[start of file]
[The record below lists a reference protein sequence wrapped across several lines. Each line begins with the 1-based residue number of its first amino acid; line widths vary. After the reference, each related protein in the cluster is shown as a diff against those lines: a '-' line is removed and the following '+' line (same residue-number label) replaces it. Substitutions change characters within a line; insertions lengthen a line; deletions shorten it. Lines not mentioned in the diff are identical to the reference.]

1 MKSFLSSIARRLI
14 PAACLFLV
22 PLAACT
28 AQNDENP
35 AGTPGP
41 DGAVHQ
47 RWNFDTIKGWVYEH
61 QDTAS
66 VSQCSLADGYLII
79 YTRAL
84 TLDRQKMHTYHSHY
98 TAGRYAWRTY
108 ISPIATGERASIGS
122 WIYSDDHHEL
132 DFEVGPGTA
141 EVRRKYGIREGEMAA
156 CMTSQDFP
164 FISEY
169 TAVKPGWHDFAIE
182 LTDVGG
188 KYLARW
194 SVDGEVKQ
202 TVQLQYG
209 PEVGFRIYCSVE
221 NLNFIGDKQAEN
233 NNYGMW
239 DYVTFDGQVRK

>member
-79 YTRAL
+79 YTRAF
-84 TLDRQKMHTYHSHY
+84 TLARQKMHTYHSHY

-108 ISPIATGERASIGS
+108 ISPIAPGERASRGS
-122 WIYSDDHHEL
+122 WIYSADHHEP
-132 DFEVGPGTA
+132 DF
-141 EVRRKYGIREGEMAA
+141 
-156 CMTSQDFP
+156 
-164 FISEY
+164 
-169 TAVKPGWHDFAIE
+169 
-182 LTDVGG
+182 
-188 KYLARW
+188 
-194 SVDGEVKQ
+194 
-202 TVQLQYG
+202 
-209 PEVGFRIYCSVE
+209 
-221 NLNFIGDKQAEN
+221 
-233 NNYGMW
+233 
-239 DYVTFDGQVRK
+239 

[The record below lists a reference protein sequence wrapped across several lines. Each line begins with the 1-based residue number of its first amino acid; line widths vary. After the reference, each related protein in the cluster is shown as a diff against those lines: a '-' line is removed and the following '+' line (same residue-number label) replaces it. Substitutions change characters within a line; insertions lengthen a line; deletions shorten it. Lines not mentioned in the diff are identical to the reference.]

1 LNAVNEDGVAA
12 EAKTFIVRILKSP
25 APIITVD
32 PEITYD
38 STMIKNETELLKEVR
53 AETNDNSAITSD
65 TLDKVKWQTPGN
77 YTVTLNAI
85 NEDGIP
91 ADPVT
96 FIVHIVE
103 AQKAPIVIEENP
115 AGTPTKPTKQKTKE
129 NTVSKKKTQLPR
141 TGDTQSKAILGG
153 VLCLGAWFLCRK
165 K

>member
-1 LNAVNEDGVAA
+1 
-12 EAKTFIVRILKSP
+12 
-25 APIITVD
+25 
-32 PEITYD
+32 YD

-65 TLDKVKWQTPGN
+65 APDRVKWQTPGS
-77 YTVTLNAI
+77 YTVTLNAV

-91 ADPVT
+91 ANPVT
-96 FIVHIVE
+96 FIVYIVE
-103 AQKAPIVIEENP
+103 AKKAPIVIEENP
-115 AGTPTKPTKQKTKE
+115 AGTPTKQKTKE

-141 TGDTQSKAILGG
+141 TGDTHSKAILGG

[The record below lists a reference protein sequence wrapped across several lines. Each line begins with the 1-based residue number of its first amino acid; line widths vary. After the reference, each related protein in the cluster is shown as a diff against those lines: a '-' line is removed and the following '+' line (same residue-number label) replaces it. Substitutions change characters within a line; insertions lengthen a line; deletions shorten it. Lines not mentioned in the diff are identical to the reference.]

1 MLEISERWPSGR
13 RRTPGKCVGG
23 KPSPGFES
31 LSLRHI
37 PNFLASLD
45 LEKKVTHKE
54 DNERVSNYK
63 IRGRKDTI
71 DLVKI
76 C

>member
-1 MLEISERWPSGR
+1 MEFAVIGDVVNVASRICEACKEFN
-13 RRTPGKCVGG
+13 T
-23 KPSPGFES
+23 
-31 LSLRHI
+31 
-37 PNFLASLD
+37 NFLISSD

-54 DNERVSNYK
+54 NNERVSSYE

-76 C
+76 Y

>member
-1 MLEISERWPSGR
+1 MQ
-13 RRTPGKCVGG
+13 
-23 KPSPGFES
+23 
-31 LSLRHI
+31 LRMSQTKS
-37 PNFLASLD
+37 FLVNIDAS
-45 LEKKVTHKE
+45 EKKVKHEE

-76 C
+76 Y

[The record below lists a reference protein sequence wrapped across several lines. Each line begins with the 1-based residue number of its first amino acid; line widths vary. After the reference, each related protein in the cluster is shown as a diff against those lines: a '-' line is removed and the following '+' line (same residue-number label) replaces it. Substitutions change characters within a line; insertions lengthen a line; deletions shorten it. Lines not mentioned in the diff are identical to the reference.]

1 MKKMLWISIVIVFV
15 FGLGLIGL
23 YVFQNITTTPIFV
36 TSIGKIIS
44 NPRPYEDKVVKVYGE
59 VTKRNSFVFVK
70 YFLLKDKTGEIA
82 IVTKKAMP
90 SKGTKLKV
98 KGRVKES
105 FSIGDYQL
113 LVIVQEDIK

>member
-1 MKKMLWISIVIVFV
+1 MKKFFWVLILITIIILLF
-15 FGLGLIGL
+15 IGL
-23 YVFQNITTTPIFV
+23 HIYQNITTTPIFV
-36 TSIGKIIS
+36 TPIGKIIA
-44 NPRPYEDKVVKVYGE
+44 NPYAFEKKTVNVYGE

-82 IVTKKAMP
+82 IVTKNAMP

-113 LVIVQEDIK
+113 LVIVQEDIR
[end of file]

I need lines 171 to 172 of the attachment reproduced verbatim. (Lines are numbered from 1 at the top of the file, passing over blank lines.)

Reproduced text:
+82 IVTKNAMP

-113 LVIVQEDIK